I rushed through Baguio City’s chilly morning like a camera-toting mad hornet. It was the first day of Panagbenga Festival and I wanted to be right in the thick of the action before it turns into a mad pandemonium of ecstatic people, booming music and shower of flowers.
Juggernauting my way through Session Road, I sought the performers’ starting ground to at least get a few good headshots before all hell breaks loose. I was busily dodging people when a girl suddenly snatched me from the crowd; it was H of The Yellow Adventures! We have just travelled around North Luzon a month ago and here we were again!
My plan to get decent portraits from the festival’s staging area vanished as we proceeded to bunk down at the press area on one of the street islands. We didn’t have photographer passes but we tried to act like we did. She said that the three cameras slung all over me might be pass enough, we just might be able to bluff our way through.
Poker-faced, dressed in impressive starched-straight uniforms, bearing all sorts of flags and insignias, royal-looking officers started marching down Session Road. Drums soon followed, echoing and rumbling through the historic street, the Panagbenga Festival Street Dancing has officially commenced.
Unlike some of the most famous festivals in the Philippines, it is surprising to note that Panagbenga Festival only had its roots planted fairly recently. Now considered as one of the country’s major festivals, its history dates only as far back as the mid-90’s when it was established as a reaction and means for the people of Baguio City to rise up to the devastating quake that shook the country.
And it wasn’t a year later that the festival got its current moniker. It was simply called the Baguio Flower Festival before Ike Picpican, a Benguet university museum archivist and curator, suggested to have it named as Panagbenga. A Kankanaey term which connotes "a season of blooming ".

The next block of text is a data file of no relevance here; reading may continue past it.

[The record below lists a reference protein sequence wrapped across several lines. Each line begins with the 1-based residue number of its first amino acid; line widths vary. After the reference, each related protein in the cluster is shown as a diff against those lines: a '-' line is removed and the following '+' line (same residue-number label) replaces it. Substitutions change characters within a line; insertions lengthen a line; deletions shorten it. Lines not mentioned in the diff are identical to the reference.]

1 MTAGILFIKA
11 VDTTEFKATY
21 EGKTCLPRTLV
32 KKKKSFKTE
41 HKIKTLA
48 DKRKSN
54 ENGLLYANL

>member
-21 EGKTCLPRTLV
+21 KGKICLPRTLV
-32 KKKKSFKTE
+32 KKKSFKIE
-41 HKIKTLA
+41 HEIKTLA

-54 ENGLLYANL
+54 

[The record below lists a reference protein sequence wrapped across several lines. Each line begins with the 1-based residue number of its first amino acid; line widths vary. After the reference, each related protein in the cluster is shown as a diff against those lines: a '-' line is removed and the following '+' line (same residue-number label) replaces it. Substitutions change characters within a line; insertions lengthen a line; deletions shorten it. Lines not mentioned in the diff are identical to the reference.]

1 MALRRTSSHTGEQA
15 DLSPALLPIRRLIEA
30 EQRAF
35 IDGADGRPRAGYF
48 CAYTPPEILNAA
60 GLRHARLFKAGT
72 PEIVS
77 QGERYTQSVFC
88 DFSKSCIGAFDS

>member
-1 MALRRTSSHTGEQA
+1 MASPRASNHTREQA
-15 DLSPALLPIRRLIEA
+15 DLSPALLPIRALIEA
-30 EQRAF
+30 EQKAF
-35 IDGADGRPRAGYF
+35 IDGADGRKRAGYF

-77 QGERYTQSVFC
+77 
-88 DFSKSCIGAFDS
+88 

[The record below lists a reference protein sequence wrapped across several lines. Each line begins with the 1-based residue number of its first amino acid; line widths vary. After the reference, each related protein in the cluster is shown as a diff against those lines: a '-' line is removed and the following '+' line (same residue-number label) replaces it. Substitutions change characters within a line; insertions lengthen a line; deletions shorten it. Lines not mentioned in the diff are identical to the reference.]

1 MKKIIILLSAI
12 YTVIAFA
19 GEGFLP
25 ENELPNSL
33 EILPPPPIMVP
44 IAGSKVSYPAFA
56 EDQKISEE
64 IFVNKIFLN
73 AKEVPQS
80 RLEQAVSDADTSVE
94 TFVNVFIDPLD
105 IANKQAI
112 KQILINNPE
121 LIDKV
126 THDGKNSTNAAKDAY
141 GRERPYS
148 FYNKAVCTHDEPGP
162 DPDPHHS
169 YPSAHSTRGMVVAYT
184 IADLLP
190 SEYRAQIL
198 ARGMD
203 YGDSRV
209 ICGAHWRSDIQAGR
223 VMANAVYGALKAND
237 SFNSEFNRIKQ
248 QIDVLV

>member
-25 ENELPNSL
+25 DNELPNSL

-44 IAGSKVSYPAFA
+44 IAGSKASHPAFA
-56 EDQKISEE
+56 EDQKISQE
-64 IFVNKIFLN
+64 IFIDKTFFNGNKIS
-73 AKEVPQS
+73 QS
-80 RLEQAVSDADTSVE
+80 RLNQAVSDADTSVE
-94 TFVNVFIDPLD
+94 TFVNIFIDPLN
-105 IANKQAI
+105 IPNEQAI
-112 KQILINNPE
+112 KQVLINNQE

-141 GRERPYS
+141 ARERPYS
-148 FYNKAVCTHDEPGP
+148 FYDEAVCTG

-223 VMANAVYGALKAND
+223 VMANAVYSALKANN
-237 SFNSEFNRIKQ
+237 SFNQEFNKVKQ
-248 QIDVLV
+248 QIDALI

The festival is celebrated every February on a month-long scale. Besides the more famous street-dancing and float parade, there are also other activities that both tourists and locals can partake. There is the trade fair and bazaar at Burnham Park and the Session Road in Bloom activities that closes off the busy street to vehicular traffic, to name a few.
My reverie was snapped by the sun breaking through the American-styled buildings lining the sidewalks of Session Road. A group of dancers dressed in Igorot garbs were strutting down their stuff. Flaming red bahags with white and black woven highlights, wooden bangles and necklaces, baskets filled with golden grains and feathered headgears flashed through to the crowd’s approving cheers.
Bugle boys in white-stocked suits, thundering through with their drums and horns soon followed, further enlivening the now electrified crowd. We were now booted out of the media area, our magazine credentials apparently not enough. We were of course, cool enough to follow the Marshalls, fair’s fair.
The Panagbenga Festival was now in full bloom as performers steadily streamed down Session Road in full regalia. Everything was swinging; frantic dancing from the performers, endlessly cheering from the crowd, thunderous thumping from the bands.
Slumped on the sidewalk along with a crowd more packed than a can of sardines, juggling between three cameras, the sun beating down hard on the concrete, my legs in pins and needles, music pumping everywhere, performers dancing like there was no tomorrow; I was experiencing Baguio City’s mad bedlam of a flower festival and I was totally buzzed! I’m right in the middle of one of Luzon’s biggest fiesta, the Panagbenga Festival!
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